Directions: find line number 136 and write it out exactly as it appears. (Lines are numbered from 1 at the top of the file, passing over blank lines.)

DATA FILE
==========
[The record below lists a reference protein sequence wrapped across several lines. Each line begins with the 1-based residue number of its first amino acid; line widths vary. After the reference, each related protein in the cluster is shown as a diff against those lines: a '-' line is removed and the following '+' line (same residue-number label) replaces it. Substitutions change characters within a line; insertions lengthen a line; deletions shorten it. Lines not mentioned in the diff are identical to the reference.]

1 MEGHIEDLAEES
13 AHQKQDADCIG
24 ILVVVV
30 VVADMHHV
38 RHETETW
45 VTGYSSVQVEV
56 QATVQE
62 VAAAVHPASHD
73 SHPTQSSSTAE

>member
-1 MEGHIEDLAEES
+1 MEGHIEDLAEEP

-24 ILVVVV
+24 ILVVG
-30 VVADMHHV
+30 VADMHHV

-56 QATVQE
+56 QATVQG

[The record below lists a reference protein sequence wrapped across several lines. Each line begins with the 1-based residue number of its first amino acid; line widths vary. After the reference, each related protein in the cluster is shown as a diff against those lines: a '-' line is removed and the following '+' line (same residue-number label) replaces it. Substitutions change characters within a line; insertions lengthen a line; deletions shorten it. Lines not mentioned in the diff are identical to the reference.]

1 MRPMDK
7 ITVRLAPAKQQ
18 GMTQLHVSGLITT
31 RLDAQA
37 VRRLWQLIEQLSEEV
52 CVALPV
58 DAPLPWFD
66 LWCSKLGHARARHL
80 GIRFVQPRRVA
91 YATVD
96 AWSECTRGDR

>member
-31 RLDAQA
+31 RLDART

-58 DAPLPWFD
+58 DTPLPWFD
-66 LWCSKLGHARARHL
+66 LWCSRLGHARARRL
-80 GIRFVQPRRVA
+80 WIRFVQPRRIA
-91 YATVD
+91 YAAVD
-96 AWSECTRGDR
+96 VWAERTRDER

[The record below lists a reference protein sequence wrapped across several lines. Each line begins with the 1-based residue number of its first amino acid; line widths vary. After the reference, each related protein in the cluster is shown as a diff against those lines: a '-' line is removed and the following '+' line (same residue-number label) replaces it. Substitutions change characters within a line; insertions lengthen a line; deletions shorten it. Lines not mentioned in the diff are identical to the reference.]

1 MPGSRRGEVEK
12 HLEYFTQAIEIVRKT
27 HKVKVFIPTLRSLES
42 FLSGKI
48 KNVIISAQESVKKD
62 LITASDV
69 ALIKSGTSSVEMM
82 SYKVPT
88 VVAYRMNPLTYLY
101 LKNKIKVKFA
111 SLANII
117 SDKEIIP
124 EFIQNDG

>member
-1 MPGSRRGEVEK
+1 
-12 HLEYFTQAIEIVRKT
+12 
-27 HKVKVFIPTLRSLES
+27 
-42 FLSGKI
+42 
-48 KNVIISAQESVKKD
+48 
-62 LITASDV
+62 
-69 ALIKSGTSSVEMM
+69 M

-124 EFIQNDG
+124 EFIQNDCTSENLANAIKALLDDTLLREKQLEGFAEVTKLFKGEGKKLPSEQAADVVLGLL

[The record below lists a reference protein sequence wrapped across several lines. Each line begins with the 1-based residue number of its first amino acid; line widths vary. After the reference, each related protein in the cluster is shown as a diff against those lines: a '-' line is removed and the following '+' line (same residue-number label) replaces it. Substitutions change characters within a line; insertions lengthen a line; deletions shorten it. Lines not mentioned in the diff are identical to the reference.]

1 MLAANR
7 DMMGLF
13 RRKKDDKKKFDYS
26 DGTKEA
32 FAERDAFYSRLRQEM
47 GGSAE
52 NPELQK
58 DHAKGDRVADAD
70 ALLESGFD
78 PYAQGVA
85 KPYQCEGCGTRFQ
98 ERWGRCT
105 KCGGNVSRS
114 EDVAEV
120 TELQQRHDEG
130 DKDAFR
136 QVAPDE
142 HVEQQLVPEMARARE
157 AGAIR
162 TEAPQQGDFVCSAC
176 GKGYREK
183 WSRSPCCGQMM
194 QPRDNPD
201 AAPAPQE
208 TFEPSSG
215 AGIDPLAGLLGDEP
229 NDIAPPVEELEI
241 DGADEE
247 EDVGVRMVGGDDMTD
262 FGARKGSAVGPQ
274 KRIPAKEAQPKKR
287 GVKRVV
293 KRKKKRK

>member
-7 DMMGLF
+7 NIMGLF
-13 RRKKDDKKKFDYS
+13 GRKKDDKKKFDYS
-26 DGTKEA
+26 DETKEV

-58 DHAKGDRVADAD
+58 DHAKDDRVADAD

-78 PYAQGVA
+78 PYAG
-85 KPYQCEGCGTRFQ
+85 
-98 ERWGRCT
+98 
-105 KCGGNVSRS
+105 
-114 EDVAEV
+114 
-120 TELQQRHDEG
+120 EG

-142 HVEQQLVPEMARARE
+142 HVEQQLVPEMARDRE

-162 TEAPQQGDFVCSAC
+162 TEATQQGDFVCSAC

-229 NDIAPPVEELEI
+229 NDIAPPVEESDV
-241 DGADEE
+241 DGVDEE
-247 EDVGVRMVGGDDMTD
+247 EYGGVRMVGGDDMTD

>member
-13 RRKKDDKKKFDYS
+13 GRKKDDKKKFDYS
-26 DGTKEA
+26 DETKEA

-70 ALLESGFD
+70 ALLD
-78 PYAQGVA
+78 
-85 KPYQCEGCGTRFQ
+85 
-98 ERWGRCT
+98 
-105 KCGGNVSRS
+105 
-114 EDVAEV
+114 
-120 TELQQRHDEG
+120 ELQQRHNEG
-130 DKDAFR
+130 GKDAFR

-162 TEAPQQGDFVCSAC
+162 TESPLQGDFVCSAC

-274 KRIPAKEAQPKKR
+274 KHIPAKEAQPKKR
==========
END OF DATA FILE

+229 NDIAPPVEESDV